What’s In Your Real Estate Portfolio?

So you are thinking about adding to your real estate investment portfolio and debating what type of property to purchase. Let’s take a look at your options.


My first recommendation is typically a single-family home. It has been my experience that life is full of surprises and ever-changing, and I like to have investments I can sell quickly if need be. Historically, there are more buyers for single-family homes than for condos, apartment buildings or duplexes. If you need to sell a property fast, it is my opinion that there are more buyers looking for a single-family residence.

One thing to consider is vacancy. No rent means you will not be able to offset expenses. Prepare for this by making your payment a month in advance or having a savings set up for maintenance. Traditionally, the “American Dream” is homeownership. There seems to be more of a demand for a home without a neighbor connected to the property. A private yard for a garden, pet, pond, private pool or spa is an amenity most renters will pay more for.


In the event you are considering a condominium, keep in mind that community association rules can change. For example, one of my investors recently received a notice from the association board expressing its desire to require all units to be owner-occupied. Rules like this will directly affect the value of the unit to a potential investor.

You should also pay attention to the deferred maintenance of the building and the financial statement of the association. The roof, pool, pavement, paint and other structures and amenities have a certain life expectancy, and this could add up to a large assessment in the future. Another consideration is condo conversions. A community previously operated by a management company with set renter screening standards may be different now that the property consists of numerous owner-occupied and rental units. This could affect your property.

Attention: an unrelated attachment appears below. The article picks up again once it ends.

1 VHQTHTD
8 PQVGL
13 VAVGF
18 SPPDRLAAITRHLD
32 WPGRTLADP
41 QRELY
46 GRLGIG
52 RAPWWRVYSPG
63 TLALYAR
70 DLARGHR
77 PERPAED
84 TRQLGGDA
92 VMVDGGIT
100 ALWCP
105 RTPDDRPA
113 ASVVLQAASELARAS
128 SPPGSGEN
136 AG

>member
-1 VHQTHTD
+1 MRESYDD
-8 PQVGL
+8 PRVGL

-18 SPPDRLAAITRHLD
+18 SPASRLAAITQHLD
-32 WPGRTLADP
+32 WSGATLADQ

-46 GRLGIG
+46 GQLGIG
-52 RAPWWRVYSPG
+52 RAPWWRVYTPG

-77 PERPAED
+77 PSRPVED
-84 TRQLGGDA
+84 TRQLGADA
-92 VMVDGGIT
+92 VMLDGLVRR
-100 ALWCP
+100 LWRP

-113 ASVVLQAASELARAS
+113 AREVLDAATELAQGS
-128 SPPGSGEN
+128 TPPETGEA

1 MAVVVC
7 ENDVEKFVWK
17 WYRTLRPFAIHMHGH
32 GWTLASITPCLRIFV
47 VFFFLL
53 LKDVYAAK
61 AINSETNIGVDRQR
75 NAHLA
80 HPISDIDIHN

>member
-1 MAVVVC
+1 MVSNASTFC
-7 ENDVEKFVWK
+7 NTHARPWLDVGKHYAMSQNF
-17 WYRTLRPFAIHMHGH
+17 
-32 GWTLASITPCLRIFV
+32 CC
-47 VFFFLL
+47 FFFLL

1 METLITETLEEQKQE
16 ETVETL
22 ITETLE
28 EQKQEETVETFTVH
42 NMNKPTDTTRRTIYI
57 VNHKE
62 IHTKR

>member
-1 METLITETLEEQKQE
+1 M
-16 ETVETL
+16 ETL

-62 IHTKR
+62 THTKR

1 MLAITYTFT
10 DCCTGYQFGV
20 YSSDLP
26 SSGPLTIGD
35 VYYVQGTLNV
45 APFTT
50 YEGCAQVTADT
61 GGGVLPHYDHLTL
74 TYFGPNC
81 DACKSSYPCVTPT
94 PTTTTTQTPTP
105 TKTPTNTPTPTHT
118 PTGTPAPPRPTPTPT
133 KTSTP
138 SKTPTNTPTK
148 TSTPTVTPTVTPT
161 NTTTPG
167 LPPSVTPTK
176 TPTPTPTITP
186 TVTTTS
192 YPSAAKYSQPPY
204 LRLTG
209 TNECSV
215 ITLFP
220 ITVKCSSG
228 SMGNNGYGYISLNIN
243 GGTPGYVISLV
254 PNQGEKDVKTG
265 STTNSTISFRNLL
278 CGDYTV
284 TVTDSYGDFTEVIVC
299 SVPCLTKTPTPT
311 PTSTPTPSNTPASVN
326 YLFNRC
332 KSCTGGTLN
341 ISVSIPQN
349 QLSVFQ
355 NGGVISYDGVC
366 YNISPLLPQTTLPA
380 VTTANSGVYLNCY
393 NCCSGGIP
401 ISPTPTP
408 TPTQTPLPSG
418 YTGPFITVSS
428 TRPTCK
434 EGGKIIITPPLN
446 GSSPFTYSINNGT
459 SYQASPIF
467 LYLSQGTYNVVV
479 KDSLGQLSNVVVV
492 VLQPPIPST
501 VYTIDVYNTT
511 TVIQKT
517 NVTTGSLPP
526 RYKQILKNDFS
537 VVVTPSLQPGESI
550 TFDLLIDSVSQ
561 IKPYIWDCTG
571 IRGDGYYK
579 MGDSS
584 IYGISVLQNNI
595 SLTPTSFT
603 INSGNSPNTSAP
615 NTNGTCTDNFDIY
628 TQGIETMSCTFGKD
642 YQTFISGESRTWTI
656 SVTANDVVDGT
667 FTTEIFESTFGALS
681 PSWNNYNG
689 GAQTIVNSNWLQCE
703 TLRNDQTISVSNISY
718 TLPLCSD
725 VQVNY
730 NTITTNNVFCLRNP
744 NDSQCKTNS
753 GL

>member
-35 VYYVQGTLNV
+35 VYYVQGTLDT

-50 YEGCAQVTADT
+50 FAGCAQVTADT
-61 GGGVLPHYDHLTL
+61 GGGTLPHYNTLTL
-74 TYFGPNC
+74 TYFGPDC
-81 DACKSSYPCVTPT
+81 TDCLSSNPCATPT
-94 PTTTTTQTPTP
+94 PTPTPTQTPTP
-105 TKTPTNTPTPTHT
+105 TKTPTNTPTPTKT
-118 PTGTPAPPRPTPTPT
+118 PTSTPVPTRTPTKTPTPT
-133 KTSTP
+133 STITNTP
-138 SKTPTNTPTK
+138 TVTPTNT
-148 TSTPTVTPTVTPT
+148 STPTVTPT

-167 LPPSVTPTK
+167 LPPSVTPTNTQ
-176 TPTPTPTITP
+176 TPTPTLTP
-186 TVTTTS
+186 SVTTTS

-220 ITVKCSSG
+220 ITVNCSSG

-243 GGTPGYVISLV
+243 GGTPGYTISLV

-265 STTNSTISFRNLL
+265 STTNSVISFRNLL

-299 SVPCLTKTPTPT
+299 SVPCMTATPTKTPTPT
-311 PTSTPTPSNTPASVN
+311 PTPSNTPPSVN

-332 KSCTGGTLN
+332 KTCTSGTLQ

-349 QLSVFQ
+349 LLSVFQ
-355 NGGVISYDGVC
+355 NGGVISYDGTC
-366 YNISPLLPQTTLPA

So an apartment building looks inviting? There is hope in always having some income to offset the expenses, and those expenses are multiplied when the roof needs to be resurfaced. Typically, when one unit has a problem with a hot water heater, air conditioner, heating or plumbing, it’s just a matter of time before those same problems occur in other unit. And these are not small expenses!

As time goes on and we purchase different types of property, we find what works best for us. I have owned all of the above and look at every investment with as many facts as I can gather. Inspections are important. I always recommend an inspection with an experienced company. Make sure to focus on potential problem areas, such as roofing and plumbing. Although inspection companies typically do not check such items, many will include them if you ask.

Additionally, when considering the purchase of a condo, do not lose sight of the fact that you are part of the association. The association implements assessments to cover big repairs when necessary.

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